This Saturday marks the 201st birthday of Ada Lovelace. Born Ada Byron, the only legitimate daughter of Lord Byron, she defied the conventions of her time and became a brilliant mathematician. Along the way she and her mentor turned partner Charles Babbage tried to jump start the computer revolution a century before its time, and although they fell somewhat short of that goal, she became recognized as the world’s first computer programmer.
In her honor, I have just completed a book about her and Babbage titled Babbage & Lovelace: the Victorian Computer Wizard and the Enchantress of Numbers. I’ll be giving out details soon on its publication date, but as a special gift to all of Ada’s many admirers, here’s a little sneak preview. Let me know what you think, and if you’re interested in the coming KickStarter campaign for the book, just send me an email address. Thank you.
Babbage & Lovelace: the Victorian Computer Wizard and the Enchantress of Numbers
Chapter 1: The Great Meeting of Minds
What began as the cold, rainy winter of 1833 gave way to a warm and glorious spring and with it the opening of the London Season. Traditionally beginning after Easter and coinciding more or less with the opening of parliament, it extended through the summer. The Season was the height of the English social calendar. All of the finest families left their country estates and flocked to the city for a seemingly endless array of concerts, balls, sporting events and assorted soirees. However, underlying this façade of frivolity was a deadly serious purpose upon which rested the foundation of upper crust society. This was when young, eligible women, having reached the age of seventeen or eighteen, were formally presented to Court, marking their entrance into adulthood and what was frequently described as the largest marriage market in history.
Young ladies, constantly under the watchful eyes of their chaperones, had only a season or two, three at most, to attract the attention of a suitable husband from a respectable family. Longer than that and they might as well be old maids. With that in mind, they were expected to attend as many as “50 balls, 60 parties, 30 dinners and 25 breakfasts” over the course of the two or three month period in pursuit of a prospective mate. All this, of course, had to be done within the adamantine restraints of proper etiquette. That was the atmosphere into which young Ada Byron was thrust, with a mixture of excitement and dread.
Ada was the only legitimate daughter of the notorious Lord Byron. At seventeen, she was young, beautiful and wealthy, but the scandal of her parent’s divorce limited her prospects. Her mother, the Lady Annabelle Byron, had tirelessly worked for years to control the rebellious child. She had forbidden Ada from seeing or writing to her father or even reading his works. She had even gone so far as to prevent Ada from seeing pictures of her world famous sire. This was all a concerted effort on the part of Lady Byron to expunge any taint of her ex-husband. In spite of these efforts, Ada developed into a young woman of fierce intellect and consuming passions, every bit the heir to her mad, bad and dangerous to know father.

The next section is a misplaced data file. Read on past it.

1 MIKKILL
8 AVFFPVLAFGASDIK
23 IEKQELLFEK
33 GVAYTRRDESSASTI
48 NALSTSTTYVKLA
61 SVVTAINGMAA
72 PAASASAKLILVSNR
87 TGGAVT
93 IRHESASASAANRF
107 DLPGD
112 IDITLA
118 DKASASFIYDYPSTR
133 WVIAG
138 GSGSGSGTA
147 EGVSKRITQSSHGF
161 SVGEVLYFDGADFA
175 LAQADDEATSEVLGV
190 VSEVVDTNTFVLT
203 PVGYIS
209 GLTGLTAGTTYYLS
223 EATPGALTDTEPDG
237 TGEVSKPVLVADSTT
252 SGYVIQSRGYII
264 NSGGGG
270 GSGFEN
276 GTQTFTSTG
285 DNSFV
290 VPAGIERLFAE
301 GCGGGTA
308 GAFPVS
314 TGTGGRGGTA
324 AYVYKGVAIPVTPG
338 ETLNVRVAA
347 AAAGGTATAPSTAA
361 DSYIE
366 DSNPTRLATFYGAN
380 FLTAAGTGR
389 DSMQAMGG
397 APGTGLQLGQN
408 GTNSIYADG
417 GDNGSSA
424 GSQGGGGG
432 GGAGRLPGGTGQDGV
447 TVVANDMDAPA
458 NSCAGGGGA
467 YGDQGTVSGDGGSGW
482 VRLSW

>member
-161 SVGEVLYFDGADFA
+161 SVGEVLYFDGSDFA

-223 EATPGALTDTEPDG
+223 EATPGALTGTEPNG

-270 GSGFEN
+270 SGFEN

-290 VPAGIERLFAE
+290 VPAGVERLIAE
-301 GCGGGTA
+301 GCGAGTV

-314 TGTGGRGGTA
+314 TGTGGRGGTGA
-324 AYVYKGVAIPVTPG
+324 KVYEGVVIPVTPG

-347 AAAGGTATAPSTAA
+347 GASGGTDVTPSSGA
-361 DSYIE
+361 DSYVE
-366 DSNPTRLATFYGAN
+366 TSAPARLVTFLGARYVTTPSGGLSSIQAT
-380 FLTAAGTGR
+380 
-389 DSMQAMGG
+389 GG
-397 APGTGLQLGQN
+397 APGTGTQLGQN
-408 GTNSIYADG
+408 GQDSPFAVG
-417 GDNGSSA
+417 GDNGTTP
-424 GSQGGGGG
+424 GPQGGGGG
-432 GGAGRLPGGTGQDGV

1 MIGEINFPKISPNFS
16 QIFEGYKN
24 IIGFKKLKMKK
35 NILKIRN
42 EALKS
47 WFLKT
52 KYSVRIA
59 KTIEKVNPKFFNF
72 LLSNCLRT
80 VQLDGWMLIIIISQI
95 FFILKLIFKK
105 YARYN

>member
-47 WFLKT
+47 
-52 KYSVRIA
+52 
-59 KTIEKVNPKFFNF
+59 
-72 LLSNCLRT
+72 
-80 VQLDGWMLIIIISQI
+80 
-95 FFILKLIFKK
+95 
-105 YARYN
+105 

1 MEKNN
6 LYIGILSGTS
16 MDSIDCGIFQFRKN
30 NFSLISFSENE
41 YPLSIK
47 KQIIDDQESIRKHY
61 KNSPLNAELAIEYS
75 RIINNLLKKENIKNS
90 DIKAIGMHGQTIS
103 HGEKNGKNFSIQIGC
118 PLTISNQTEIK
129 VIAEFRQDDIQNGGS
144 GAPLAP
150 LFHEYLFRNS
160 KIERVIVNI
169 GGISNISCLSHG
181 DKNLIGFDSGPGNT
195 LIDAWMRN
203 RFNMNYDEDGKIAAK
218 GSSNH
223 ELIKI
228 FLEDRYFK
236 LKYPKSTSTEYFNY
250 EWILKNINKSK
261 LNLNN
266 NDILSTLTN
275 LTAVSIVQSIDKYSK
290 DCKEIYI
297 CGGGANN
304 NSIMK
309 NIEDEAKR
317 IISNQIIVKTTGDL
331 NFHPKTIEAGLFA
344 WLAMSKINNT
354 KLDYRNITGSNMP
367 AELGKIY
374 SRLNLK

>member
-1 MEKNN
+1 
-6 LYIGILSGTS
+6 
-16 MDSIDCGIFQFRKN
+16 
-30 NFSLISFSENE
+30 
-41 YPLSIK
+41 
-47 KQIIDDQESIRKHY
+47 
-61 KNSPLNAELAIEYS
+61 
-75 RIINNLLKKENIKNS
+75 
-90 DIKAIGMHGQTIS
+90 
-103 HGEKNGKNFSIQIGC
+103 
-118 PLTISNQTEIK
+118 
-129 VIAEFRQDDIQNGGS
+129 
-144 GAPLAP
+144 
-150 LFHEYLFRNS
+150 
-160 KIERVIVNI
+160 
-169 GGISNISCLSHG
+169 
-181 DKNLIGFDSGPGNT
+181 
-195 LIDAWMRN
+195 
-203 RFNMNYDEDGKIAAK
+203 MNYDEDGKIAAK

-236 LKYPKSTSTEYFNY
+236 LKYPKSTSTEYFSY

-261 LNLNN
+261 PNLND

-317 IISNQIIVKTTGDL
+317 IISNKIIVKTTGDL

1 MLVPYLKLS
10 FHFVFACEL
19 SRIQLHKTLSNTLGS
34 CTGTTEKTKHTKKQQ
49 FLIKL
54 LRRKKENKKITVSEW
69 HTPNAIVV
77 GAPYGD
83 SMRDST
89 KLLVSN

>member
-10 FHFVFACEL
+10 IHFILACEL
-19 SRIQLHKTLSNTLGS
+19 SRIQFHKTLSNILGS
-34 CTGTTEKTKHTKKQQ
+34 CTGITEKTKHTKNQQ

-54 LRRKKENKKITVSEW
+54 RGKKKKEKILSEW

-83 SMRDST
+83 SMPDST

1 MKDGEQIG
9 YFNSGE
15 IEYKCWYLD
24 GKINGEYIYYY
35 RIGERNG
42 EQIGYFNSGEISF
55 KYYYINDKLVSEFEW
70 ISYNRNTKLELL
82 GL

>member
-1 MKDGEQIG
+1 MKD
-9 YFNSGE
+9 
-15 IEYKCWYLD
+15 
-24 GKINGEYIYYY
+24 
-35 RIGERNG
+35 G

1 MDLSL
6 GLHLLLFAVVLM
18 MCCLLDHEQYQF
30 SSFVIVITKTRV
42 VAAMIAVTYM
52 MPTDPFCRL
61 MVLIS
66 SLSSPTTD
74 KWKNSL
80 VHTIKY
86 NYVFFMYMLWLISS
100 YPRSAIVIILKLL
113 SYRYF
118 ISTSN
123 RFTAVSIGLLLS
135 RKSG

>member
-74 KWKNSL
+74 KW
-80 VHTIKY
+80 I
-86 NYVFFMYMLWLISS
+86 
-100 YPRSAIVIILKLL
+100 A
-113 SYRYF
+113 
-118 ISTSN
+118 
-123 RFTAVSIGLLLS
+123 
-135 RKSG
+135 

When confronted with the prospect of marriage, Ada put her considerable intellectual talents to work analyzing the task before her. On the one hand, marriage offered her a chance to be seen as an adult, to leave behind the anonymous role of child and at long last enjoy the rights and privileges so long denied her. It was the opportunity she had longed for, to be able to meet and converse openly with her intellectual peers, to make a name for herself as more than simply the infamous poet’s daughter. More importantly, it was a chance to finally escape the controlling clutches of her mother. On the other hand, Ada knew that any freedom marriage offered would only extend as far as the rigid boundaries of her ascribed role as wife and mother. All of this was weighing heavily upon Ada on the evening she met the queen.
On the appointed evening, May 10, Ada traveled by coach to St. James Palace, one of London’s oldest palaces. It was originally commissioned by Henry VIII, and was the setting for all the most important of royal events. Ada was dressed for the occasion in an elegant custom made gown of white satin and tulle, and adorned with the feathered head dress, considered de rigueur for a young lady’s presentation at court. That year, there seemed to be an unusually high volume of marriageable debutants, and she and the others were ushered into the reception hall. There, they were forced to wait in the sweltering confines of the hall until Queen Adelaide, wife of King William IV, was ready to receive them.